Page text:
Posts Tagged ‘family’

Vivid phrases paired with stunning photography, Barbara Kerley’s books explore significant topics such as water, peace, and family and how that can look around the world. Fantastic read alouds.

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Keith Richard’s picture book memoir of his life as a young boy, inspired by his eccentric grandfather to love music and the guitar. Lyrical text with illustrations by Theodrora Richards, Keith’s great-granddaughter. Includes a CD with the story read by Keith Richards and music.

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This was one of the best novels I’ve read recently about a quirky young girl who loses both of her parents and struggles to build a new family. Beautiful, heartbreaking and funny. As you can see, I’ve been moving away from dystopia.

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There are four Penderwick sisters, all different but equally charming. Rosalind is twelve, the eldest, and the most responsible. Then there is Skye, and although she is considered to be the pretty sister and the only one who looks just like their mother, Skye is a tomboy and is sometimes more than a little grumpy. Jane is ten and an author who is completing her first novel. Batty is the youngest and can’t remember Mamma. She only speaks if she feels like it, a rare occasion.

While spending their summer in a lovely cottage on a grand estate, the four Penderwick sisters try desperately to stay on the good side of the estate’s owner, the scary Mrs. Tifton and her fiance Dexter. A seemingly impossible goal, especially considering all their antics. Things just seem to go sideways sometimes!

The sisters befriend Jeffery Tifton, the owner’s son, and try to help him avoid being sent to military school in his grandfather’s footsteps. Even though it might crush his mother’s hopes and dreams for him, Jeffery would much rather study music. Rosalind, the eldest Penderwick sister, develops a crush on the friendly and helpful ground keeper, a cute young man named Cagney.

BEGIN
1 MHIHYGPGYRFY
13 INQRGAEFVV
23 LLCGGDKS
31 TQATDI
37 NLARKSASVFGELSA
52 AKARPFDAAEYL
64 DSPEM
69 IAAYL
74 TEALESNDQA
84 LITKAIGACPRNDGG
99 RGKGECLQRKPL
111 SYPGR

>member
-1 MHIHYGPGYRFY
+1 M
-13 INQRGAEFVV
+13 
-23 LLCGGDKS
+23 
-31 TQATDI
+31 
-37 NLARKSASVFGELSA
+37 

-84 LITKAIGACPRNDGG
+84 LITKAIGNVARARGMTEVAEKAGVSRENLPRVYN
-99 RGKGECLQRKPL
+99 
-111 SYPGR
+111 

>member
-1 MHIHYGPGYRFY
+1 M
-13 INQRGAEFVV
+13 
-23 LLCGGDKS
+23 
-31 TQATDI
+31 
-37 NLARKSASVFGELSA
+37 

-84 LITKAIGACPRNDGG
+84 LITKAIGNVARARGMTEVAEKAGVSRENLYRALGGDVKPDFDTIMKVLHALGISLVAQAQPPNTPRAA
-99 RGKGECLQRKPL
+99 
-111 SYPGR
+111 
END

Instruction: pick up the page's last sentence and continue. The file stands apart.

Reminiscent of old family classics, The Penderwicks is good, old-fashioned fun that I enjoyed much more than I thought I would.

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Sometimes in my daily travels I come across some real gems. Here are two:

This book is delightful with lots of opportunities for connecting, questioning and inferring. Orange Peel was born in China and moves to the US or Canada. At school she is asked many questions about her birth country but she doesn’t know the answers. Curious to find out, she goes to visit all the people she knows who were also born in China. Each person tells her something about her birthplace and secretly slips something into her pocket. Great for learning a a few facts about China and perhaps a good launch for some research. Also great for connecting: we discussed who was born somewhere else (China, Vietnam, Sweden, Ontario, Afghanistan), who had another name (many), and who spoke other languages (many). 

Another thing I loved about this book is that in the illustrations Orange Peel’s mother is clearly caucasion and she is Chinese, yet there is nothing in the text to explain. The class discussed many possible options including adoption, Orange Peel’s father being Chinese, and her mother actually being asian but dies her hair blonde, etc. Although becoming increasingly easier, it is still difficult to find a mix of ethnicities/visible minorities in children’s literature unless it is a ‘cultural’/ ‘multicultural’ or folklore book.

in case you need to clarify some things with your twenty-first century learners:

It’s a Book by Lane Smith.

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